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The age of criminal responsibility

Crime facts info no. 106

ISSN 1445-7288
Canberra: Australian Institute of Criminology, September 2005

Since the publication of The age of criminal responsibility (Urbas 2000), some jurisdictions have revised their legislation, confirming a trend over the last 20 years to uniformity in age limits for criminal responsibility. In the Australian Capital Territory, the Criminal Code 2002 Div 2.3.1 now deals with the criminal responsibility of children. From 1 July 2005 in Victoria, the age jurisdiction of the criminal division of the Children's Court has increased from 17 to 18 years. In Queensland, for the purposes of the Juvenile Justice Act 1992 a child is a person who has not turned 17 years.

Doli incapax means a presumption that a child is "incapable of crime" under legislation or common law. Recent Australian reviews (Bradley 2003 and Crofts 2003) have discussed amending the doli incapax presumption, including reversing the onus of proof and changing its application to ages twelve and under.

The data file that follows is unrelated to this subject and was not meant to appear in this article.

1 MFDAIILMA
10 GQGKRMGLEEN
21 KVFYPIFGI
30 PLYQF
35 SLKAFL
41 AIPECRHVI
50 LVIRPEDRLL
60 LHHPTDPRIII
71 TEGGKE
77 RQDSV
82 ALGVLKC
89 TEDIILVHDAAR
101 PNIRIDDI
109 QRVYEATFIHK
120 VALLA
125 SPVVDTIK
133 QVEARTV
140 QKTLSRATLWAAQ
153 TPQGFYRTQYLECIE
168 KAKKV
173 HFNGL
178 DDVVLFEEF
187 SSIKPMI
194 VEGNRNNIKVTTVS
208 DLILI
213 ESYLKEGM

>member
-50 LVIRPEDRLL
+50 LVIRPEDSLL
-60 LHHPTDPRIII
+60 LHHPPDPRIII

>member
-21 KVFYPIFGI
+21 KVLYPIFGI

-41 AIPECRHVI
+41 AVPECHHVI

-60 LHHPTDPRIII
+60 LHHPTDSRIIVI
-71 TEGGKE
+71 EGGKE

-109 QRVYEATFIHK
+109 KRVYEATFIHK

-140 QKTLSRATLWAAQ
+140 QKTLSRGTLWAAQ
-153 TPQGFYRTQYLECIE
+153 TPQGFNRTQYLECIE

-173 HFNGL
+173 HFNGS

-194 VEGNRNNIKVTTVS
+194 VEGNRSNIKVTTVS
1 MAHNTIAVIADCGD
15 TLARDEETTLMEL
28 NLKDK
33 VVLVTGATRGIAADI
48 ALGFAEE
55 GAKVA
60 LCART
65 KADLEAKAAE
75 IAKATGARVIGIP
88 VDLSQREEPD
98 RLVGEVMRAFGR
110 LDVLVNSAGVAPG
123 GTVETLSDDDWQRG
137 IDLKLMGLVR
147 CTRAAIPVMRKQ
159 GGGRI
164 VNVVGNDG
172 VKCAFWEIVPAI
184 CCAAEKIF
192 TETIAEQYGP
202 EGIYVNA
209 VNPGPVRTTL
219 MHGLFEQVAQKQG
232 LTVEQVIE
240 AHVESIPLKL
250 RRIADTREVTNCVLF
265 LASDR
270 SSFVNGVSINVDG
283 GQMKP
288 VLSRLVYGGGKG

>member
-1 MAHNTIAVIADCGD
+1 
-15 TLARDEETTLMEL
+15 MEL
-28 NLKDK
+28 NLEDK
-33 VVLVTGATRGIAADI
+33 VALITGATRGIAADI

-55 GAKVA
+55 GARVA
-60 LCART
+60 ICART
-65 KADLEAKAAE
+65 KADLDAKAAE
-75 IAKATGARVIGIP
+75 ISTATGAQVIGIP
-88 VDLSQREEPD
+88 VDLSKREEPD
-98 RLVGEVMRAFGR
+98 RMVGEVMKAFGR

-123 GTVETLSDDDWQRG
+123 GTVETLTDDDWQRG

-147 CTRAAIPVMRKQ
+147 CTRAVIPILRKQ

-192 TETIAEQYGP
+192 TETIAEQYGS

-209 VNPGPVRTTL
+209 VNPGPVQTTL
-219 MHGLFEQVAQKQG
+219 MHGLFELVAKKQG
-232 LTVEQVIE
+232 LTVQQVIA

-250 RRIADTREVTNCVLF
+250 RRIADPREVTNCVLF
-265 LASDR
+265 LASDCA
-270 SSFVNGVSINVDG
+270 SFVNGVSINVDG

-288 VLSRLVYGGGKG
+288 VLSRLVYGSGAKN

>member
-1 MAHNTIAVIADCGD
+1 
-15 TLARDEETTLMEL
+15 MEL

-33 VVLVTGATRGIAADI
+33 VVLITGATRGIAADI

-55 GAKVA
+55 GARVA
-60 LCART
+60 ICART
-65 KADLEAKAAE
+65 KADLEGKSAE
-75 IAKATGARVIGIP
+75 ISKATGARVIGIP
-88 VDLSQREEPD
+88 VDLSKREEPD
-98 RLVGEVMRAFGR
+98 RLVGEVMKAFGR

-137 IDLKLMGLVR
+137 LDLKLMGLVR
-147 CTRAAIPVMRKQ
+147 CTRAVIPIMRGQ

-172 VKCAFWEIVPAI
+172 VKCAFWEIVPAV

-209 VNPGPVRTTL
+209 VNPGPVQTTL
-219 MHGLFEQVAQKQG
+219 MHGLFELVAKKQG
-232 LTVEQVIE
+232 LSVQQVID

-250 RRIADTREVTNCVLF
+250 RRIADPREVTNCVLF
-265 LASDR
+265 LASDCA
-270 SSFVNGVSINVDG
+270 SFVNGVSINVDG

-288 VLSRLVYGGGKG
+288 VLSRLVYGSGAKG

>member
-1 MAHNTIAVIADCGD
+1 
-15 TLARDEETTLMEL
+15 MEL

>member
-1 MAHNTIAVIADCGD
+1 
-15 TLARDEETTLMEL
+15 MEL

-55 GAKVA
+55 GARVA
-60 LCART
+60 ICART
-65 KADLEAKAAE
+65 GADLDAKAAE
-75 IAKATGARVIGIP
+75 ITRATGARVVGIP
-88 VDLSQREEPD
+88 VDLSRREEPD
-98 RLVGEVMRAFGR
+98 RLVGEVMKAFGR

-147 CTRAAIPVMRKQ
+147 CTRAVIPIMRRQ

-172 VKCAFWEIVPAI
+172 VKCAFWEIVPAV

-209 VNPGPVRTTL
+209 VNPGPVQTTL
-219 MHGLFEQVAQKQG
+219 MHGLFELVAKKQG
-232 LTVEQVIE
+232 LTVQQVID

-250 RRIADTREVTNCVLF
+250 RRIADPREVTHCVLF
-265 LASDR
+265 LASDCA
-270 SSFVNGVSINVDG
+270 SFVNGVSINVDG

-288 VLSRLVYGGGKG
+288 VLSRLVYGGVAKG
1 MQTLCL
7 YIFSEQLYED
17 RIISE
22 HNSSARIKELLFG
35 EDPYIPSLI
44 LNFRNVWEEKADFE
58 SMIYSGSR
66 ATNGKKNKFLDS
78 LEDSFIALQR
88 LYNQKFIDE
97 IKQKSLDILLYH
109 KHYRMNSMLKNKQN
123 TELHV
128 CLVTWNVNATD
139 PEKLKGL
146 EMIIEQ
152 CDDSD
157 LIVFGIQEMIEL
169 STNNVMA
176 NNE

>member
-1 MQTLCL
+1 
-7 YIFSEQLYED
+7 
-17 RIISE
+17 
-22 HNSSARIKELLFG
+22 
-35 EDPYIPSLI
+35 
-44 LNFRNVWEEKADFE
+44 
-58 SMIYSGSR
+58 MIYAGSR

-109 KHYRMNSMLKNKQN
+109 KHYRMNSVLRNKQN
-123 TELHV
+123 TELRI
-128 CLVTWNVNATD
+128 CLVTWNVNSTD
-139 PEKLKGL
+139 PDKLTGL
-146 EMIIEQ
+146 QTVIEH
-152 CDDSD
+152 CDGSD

Ages of criminal responsibility in Australian jurisdictions
Jurisdiction Cannot be charged with a criminal offence Doliincapax Maximum age for appearance in child, juvenile or youth court
Commonwealth Under 101(a) 10 to under 141(b) n/a
Australian Capital Territory Under 102(a) 10 to under 142(b) Under 182(c)
New South Wales Under 103(a) 10 to under 143(b) Under 183(c)
Northern Territory Under 104(a) 10 to under 144(b) Under 184(c)
Queensland Under 105(a) 10 to under 145(b) Under 175(c)
South Australia Under 106(a) 10 to under 146(b) Under 186(c)
Tasmania Under 107(a) 10 to under 147(b) Under 187(c)
Victoria Under 108(a) 10 to under 148(b) Under 188(c)
Western Australia Under 109(a) 10 to under 149(b) Under 189(c)
Not applicable: Dealt with in accordance with state/territory laws

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